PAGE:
It’s hard work and expensive for a large enterprise to execute a paid media campaign to a landing page for email capture. It can be done, but it is very expensive. For a small or medium sized business, this is generally beyond their means. Optimization is key, and to effectively acquire high quality new subscribers takes more time, expertise and money than typically available to an SMB. But this won’t be the reality much longer. Omnichannel marketing providers are starting to integrate email list growth solutions that are not only affordable, but also automated and easy to use.

Omnichannel Marketing Brings Email and Lead Generation Back into Focus
Omnichannel marketing technology is bringing email into focus like never before. Recognizing the superior personalization and engagement inherent in email marketing, a broad swath of digital marketing platforms—from small business marketing technology providers, to inbound marketing platforms, to enterprise marketing “clouds”—have built or acquired email marketing tools. Great email is easier for businesses of all sizes to deploy and optimize, and it is more often paired with consistent messaging across channels. Email is a proven performer that is only getting better.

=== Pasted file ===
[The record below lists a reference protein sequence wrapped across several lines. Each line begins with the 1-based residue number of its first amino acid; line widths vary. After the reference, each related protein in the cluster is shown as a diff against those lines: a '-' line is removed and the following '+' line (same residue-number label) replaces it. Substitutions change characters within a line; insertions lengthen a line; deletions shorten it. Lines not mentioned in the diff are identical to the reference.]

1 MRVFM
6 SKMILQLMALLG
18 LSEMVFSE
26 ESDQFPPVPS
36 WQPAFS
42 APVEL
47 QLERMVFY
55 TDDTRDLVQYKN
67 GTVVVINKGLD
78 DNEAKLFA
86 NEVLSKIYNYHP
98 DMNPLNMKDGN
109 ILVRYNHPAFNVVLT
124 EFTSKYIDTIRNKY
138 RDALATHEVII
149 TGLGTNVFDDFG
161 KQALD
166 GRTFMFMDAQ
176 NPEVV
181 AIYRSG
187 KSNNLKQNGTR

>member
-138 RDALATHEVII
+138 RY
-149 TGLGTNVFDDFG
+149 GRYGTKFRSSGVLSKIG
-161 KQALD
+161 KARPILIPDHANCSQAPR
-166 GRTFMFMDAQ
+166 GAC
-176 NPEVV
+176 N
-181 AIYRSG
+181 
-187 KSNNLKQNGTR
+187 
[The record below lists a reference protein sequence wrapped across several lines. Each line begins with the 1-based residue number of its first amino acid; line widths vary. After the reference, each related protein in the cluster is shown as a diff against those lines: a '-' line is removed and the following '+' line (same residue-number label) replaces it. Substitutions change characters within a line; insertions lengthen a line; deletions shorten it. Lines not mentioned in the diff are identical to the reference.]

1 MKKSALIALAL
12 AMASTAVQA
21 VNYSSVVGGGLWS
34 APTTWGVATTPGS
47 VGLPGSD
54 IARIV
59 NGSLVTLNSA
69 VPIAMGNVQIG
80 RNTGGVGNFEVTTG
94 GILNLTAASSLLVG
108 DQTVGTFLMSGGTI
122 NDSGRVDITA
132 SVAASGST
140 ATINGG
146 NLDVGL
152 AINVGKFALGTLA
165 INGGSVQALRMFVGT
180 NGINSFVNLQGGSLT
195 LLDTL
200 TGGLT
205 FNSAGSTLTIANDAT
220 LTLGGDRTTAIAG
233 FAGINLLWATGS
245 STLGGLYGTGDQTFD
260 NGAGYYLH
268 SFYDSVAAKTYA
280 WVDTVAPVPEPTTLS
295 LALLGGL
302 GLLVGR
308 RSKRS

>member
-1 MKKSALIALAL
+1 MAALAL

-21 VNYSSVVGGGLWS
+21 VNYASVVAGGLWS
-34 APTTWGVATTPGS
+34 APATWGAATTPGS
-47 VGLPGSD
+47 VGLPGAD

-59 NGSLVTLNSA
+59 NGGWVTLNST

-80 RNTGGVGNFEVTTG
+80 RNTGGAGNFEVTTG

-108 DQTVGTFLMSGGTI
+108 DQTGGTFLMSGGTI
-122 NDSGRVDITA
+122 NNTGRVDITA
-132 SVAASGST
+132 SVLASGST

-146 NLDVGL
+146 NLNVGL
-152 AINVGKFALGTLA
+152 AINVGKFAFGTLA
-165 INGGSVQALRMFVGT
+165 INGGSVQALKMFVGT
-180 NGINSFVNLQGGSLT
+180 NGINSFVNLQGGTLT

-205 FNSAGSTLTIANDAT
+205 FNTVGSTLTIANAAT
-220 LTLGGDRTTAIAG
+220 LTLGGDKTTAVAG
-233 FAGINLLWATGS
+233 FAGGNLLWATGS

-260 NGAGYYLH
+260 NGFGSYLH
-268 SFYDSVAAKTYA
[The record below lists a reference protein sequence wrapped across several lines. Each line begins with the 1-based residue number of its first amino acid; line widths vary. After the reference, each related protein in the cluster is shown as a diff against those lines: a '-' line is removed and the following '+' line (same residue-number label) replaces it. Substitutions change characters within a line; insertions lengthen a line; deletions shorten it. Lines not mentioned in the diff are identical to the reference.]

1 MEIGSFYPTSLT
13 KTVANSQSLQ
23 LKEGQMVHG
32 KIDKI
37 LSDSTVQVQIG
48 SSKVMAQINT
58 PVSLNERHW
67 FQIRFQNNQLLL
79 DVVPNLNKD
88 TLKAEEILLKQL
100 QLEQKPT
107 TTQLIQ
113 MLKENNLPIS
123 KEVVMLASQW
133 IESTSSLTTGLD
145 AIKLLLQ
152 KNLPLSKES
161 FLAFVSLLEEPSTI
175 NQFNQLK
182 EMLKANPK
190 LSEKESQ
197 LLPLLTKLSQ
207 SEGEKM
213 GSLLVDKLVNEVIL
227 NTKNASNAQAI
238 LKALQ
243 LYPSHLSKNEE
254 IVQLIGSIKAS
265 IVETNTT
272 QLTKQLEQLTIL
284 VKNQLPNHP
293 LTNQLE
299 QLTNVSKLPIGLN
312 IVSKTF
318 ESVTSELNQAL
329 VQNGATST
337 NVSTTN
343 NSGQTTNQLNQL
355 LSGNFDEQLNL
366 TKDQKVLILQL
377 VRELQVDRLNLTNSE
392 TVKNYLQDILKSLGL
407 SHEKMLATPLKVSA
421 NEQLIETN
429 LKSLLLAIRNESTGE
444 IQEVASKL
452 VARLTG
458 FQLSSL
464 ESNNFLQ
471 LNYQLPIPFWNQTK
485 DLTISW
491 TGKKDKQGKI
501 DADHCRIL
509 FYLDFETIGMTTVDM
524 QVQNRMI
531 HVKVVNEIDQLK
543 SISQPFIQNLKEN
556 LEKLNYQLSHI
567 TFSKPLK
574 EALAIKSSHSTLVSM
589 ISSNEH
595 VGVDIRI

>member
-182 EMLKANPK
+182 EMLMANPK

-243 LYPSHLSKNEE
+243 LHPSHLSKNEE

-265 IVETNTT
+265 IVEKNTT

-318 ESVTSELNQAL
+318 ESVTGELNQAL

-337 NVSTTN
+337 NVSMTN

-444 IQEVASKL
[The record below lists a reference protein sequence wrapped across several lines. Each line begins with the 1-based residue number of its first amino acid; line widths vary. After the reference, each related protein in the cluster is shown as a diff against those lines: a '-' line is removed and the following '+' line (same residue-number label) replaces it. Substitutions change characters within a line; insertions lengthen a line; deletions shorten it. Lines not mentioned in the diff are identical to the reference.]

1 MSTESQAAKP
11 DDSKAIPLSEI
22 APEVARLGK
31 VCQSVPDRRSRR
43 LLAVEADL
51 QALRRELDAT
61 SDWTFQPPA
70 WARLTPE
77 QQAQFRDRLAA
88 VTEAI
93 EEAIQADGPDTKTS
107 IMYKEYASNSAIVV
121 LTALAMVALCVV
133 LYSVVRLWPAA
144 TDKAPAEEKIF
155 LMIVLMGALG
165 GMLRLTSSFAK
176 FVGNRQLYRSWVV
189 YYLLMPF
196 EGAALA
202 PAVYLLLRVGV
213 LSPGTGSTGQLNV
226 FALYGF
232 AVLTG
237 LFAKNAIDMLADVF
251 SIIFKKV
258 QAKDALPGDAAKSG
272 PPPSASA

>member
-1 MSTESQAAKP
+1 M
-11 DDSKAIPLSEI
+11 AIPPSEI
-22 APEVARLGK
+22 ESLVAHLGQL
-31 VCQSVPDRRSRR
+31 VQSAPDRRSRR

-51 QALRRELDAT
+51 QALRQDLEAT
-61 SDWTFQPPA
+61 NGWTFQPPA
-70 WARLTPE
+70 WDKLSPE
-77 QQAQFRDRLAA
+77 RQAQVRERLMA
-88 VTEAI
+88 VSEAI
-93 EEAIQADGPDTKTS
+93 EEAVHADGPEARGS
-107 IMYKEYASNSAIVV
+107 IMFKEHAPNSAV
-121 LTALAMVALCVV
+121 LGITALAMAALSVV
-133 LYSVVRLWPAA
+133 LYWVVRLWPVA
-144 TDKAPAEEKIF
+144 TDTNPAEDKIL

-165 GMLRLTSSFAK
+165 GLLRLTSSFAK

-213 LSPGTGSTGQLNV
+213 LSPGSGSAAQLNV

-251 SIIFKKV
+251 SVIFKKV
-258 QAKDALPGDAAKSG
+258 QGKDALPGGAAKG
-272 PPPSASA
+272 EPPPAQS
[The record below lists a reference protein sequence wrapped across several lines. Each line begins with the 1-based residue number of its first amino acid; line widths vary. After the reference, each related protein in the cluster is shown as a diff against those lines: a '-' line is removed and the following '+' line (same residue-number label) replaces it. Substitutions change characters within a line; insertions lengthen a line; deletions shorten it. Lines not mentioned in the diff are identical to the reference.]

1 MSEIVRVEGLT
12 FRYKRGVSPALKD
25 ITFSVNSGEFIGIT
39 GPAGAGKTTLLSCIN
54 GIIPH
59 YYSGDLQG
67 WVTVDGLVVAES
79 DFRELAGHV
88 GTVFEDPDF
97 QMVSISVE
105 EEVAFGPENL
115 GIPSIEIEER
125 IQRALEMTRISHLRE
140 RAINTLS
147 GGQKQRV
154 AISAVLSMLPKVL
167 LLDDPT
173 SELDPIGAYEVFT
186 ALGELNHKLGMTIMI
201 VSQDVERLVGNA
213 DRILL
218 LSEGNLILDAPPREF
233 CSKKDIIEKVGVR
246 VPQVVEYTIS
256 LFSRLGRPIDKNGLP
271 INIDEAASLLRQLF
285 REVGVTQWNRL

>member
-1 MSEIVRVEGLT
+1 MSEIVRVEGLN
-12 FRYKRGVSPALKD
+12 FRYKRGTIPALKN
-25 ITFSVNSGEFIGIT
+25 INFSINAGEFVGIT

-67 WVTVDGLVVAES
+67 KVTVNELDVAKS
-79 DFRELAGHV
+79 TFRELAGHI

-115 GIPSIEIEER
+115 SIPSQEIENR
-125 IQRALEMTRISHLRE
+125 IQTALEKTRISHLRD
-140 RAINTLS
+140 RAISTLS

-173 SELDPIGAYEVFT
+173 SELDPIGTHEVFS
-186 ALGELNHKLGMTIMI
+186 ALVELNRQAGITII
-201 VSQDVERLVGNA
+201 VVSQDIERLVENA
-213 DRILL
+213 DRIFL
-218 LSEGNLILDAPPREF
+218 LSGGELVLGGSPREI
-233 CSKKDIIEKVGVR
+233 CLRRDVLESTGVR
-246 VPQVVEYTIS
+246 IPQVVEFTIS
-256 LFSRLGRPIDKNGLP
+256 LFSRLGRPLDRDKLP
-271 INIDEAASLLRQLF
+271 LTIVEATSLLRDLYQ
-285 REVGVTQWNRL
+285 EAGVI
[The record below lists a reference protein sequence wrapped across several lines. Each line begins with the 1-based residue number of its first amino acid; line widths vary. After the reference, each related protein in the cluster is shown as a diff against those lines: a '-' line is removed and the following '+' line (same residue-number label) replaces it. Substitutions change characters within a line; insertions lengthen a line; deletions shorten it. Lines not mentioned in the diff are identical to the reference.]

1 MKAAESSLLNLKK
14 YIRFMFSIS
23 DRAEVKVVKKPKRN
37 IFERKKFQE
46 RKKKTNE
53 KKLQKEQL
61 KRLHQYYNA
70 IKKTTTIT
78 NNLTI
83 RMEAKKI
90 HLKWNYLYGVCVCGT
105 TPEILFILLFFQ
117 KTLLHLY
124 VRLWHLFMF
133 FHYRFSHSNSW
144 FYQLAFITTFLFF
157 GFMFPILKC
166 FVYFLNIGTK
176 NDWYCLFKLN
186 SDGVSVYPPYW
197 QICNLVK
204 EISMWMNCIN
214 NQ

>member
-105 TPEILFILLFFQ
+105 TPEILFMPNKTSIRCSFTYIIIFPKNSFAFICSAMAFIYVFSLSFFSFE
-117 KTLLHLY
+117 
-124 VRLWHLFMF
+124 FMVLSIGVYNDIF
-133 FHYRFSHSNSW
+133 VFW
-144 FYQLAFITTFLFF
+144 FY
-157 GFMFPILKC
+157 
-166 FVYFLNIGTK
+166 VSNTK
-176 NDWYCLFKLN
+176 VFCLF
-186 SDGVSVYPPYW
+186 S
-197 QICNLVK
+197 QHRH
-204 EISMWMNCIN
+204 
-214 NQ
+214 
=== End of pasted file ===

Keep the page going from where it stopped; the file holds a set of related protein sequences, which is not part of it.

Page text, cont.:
At the same time, the marketing automation platforms are increasingly serving as one-stop shops for lead generation and digital advertising deployment. The practices and products of some of today’s leading marketing automation companies help illuminate the trend. Marketo and HubSpot, big drivers for a long time in the inbound marketing space, both added email to their marketing automation tools and lead generation is a big part of both companies’ product suites. After a series of acquisitions, the Salesforce Marketing Cloud now helps marketers deploy social ad campaigns and email campaigns from the same toolkit. Adobe currently provides a self-service DSP, multi-channel orchestration and data management under one roof. Acxiom and Experian also show us that consumer messaging orchestration means the collision of earned, owned and paid media.